"I have no idea why one would want to descend and degrade ones intellect by using the left right label" -- asks Rob
This is a wonderful question.
The shortest useful answer is that it's done on purpose. Were I ever so slightly less long-winded, I might have left it here.
The next shortest is that it is in order to call attention to the "objectively" and wrongly rightist tint to the standard libertarian position.
I prefer the interestingness answer:
It's a claim about what is interesting, not about what is true. To listen at the objectivist conferences, the libertarian discussions on the internet, and such, there tend to be four major flows of conversation.
1. What the masters said: Rothbard, Rand, Friedman I, Hayek, Spencer, etc.
All of these are admirably positioned off the left-right axis.
2. What libertarian positions are supported by no one else:
Drug legalization. Privatization of the roads. Government = Mafia.
3. What libertarian positions are shared by the right:
Taxes. Regulation. Government excess. Government corruption. Guns.
4. Opposition to liberals
Discrimination is not irrational. Lack of HNU (gender/race/individual). Indeed, this sums it up nicely.
Furthermore, the libertarians TEND (not in all cases) to prefer to listen to media that is rightist. And laugh at the takedowns of liberal silliness (which are funny). And begin to identify (in fact, not in name) with folks from the conservative political spectrum. Thomas Sowell (who I respect greatly) is a great example of a libertarian who is significantly along the conservative spectrum (look at his analysis of poor conservative vs. poor liberal positions). Glenn Reynolds is in the same camp. And if one were to agree with the standard liberal critique of positions...who finances you matters to what you say.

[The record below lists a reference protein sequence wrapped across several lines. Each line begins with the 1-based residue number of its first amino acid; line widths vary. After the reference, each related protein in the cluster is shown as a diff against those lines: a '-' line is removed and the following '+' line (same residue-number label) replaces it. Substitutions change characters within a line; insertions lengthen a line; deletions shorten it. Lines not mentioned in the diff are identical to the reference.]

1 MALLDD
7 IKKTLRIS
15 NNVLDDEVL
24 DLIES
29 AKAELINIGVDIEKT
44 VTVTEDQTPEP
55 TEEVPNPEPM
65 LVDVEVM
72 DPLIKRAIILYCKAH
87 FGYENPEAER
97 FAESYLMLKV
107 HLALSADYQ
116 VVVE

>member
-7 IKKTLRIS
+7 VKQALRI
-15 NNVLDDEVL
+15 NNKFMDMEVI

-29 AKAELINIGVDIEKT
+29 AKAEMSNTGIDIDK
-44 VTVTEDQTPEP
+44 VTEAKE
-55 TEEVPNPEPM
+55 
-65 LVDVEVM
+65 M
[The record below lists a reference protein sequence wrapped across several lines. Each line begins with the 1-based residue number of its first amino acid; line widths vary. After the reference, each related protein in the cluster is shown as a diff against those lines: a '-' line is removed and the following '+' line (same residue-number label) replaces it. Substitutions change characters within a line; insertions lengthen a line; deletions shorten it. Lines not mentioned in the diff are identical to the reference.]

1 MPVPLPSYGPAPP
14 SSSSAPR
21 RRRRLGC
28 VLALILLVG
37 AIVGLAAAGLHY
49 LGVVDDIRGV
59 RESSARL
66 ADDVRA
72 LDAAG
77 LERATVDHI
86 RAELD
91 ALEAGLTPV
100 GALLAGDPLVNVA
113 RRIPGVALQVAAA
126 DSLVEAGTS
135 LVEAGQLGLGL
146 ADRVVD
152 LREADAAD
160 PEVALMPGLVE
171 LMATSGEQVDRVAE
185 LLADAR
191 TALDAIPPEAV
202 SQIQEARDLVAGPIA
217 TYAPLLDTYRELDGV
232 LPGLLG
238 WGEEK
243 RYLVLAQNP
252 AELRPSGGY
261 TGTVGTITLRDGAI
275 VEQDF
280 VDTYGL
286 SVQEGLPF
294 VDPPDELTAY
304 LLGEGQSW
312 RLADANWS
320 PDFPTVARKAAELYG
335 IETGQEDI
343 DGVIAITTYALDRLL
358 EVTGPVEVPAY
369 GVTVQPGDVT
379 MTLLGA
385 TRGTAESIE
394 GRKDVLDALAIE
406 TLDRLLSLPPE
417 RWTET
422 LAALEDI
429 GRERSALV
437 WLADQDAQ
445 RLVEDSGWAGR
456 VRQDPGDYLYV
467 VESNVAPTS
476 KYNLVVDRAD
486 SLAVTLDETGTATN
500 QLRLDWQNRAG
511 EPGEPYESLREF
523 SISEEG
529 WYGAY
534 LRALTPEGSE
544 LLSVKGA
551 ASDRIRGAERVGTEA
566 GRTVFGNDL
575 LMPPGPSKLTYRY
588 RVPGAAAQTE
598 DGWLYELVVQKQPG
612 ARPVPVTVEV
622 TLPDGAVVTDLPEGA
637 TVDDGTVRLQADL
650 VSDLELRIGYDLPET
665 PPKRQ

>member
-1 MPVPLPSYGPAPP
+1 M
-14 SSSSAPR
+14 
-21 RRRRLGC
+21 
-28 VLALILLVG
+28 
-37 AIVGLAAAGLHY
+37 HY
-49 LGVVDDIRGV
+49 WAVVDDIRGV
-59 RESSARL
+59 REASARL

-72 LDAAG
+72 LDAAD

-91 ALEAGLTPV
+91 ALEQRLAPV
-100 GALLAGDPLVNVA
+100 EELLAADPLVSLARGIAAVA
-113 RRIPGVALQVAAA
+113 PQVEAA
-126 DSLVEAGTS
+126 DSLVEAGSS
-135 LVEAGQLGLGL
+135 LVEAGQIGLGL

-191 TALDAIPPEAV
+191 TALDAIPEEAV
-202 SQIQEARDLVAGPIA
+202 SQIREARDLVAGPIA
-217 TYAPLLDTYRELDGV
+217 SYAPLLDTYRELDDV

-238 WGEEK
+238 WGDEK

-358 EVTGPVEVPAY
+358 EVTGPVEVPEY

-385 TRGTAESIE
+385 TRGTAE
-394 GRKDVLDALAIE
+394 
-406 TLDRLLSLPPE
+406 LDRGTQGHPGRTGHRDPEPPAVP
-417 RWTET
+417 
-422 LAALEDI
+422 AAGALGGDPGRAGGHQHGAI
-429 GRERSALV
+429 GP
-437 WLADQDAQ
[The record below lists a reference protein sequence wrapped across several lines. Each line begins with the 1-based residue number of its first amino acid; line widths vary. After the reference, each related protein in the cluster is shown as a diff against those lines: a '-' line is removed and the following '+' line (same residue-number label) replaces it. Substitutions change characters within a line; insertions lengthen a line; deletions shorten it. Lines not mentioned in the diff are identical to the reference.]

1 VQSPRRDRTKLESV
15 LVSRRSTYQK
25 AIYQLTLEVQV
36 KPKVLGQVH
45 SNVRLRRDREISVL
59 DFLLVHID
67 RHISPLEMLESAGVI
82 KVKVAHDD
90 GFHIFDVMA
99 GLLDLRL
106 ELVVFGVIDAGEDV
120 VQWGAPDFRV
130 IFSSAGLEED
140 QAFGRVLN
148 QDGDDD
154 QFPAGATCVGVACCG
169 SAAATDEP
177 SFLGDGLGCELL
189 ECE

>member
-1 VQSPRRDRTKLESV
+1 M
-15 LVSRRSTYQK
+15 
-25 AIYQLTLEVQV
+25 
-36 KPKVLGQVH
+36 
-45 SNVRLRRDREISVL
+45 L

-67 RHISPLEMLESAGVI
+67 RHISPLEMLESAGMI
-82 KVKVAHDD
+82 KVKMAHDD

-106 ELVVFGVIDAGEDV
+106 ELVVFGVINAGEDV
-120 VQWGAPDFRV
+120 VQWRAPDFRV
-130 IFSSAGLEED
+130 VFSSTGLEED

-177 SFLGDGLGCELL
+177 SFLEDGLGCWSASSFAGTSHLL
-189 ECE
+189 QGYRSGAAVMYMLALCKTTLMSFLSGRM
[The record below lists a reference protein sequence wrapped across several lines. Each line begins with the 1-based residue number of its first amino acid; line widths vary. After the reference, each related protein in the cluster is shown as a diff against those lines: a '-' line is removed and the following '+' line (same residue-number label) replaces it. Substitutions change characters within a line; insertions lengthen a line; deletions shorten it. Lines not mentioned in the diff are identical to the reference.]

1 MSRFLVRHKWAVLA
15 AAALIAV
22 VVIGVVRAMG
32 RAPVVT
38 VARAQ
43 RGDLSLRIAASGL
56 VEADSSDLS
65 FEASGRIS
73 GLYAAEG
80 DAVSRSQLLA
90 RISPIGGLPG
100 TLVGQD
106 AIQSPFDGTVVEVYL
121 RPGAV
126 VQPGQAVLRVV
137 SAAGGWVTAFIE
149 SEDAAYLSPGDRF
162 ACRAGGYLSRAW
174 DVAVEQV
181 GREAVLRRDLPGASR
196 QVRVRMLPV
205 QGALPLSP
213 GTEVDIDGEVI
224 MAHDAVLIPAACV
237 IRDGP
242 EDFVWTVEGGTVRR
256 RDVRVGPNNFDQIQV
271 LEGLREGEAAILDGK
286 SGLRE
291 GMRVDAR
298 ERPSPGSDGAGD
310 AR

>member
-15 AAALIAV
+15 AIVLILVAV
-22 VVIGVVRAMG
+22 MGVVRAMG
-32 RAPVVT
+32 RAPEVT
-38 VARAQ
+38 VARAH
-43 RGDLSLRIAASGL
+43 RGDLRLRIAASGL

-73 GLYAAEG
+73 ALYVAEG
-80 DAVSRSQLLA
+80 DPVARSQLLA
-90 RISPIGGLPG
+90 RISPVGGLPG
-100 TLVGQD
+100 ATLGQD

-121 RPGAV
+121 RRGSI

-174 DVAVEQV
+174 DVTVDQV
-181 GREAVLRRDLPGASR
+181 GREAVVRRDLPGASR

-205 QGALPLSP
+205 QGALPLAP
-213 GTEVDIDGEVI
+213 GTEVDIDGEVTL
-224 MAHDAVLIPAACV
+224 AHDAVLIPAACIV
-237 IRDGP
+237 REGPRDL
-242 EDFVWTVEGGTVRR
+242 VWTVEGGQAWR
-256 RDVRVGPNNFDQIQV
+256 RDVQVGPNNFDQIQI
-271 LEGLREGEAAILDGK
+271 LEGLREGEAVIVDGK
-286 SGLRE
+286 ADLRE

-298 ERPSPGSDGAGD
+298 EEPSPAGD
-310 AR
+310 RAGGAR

Climate Scientists are funded if their studies merit more study (are alarmist). How shocking that global warming discussions are alarmist.
Rush is funded by listeners who have a strong Christian bent. Shocking again that Rush has become more religious over the years.
Cato is notably <CORRECTION>somewhat. Not a majority, by any means </CORRECTION>funded by Koch Industries. How shocking that their position on unused property is advantageous to large oil corporations.
With all that...and the truly second-axis positions from the original experts...why the hell are libertarians so closely aligned with the right? (semi-rhetorical)
Rothbard recommended the other way. Brin recommends the other way. Wilkinson leans the other way. But most don't. Most actually lean significantly rightward.
My claim is that the political right answer many <EDIT> but not all or even most </EDIT>boring questions in a boringly correct way. On the other hand, those on the political left answer many interesting questions in a shockingly wrong way. I hold that the topics from the political left are more interesting and more deserving of study in general than those from the political right, AND that the libertarian response tends to be to dismiss those questions at least partly because the answers suck so badly, or the apparent consequences are anti-libertarian. Instead, let's address the questions...with a sciabarra/marx/hayek inspired dialectical approach, and a clarity about economics and heredity and the nature of politics that somehow seems to escape the leftist worldview.
So I call myself a left-libertarian. Some days. Other days, it's mutualist, anarcho-capitalist, agorist, market anarcho-socialist.... (I threw that last one in just to annoy my readers).